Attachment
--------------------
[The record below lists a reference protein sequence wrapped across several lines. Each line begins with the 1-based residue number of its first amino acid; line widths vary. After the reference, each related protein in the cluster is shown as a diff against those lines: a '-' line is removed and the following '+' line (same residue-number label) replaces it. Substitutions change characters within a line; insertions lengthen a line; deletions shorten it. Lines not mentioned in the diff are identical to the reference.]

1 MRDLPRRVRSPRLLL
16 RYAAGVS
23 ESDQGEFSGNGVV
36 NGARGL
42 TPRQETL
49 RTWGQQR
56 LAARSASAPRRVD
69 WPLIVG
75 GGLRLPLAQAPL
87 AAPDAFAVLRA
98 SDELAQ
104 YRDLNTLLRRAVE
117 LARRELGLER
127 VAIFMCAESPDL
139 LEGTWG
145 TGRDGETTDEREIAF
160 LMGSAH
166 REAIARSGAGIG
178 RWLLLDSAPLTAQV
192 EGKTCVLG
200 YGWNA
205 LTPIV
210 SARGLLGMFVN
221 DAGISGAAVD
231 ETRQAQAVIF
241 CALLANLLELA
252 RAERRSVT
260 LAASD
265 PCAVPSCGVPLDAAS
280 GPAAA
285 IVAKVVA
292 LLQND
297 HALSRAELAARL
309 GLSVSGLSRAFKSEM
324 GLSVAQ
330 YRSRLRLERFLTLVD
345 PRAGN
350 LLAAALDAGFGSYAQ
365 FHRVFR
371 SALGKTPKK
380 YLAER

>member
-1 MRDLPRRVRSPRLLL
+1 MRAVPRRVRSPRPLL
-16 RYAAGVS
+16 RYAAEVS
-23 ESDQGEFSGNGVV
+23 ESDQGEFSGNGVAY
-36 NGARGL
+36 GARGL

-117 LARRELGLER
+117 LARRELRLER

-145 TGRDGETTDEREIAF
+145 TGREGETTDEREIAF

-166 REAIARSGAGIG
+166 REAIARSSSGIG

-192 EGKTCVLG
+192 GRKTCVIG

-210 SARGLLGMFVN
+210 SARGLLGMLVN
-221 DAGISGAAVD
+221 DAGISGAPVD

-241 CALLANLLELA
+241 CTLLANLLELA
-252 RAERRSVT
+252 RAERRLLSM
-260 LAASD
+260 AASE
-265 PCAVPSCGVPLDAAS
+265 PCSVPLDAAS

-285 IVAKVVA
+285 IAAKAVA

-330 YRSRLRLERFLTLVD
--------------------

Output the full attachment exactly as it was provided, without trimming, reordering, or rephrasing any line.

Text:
[The record below lists a reference protein sequence wrapped across several lines. Each line begins with the 1-based residue number of its first amino acid; line widths vary. After the reference, each related protein in the cluster is shown as a diff against those lines: a '-' line is removed and the following '+' line (same residue-number label) replaces it. Substitutions change characters within a line; insertions lengthen a line; deletions shorten it. Lines not mentioned in the diff are identical to the reference.]

1 MRDLPRRVRSPRLLL
16 RYAAGVS
23 ESDQGEFSGNGVV
36 NGARGL
42 TPRQETL
49 RTWGQQR
56 LAARSASAPRRVD
69 WPLIVG
75 GGLRLPLAQAPL
87 AAPDAFAVLRA
98 SDELAQ
104 YRDLNTLLRRAVE
117 LARRELGLER
127 VAIFMCAESPDL
139 LEGTWG
145 TGRDGETTDEREIAF
160 LMGSAH
166 REAIARSGAGIG
178 RWLLLDSAPLTAQV
192 EGKTCVLG
200 YGWNA
205 LTPIV
210 SARGLLGMFVN
221 DAGISGAAVD
231 ETRQAQAVIF
241 CALLANLLELA
252 RAERRSVT
260 LAASD
265 PCAVPSCGVPLDAAS
280 GPAAA
285 IVAKVVA
292 LLQND
297 HALSRAELAARL
309 GLSVSGLSRAFKSEM
324 GLSVAQ
330 YRSRLRLERFLTLVD
345 PRAGN
350 LLAAALDAGFGSYAQ
365 FHRVFR
371 SALGKTPKK
380 YLAER

>member
-1 MRDLPRRVRSPRLLL
+1 MRAVPRRVRSPRPLL
-16 RYAAGVS
+16 RYAAEVS
-23 ESDQGEFSGNGVV
+23 ESDQGEFSGNGVAY
-36 NGARGL
+36 GARGL

-117 LARRELGLER
+117 LARRELRLER

-145 TGRDGETTDEREIAF
+145 TGREGETTDEREIAF

-166 REAIARSGAGIG
+166 REAIARSSSGIG

-192 EGKTCVLG
+192 GRKTCVIG

-210 SARGLLGMFVN
+210 SARGLLGMLVN
-221 DAGISGAAVD
+221 DAGISGAPVD

-241 CALLANLLELA
+241 CTLLANLLELA
-252 RAERRSVT
+252 RAERRLLSM
-260 LAASD
+260 AASE
-265 PCAVPSCGVPLDAAS
+265 PCSVPLDAAS

-285 IVAKVVA
+285 IAAKAVA

-330 YRSRLRLERFLTLVD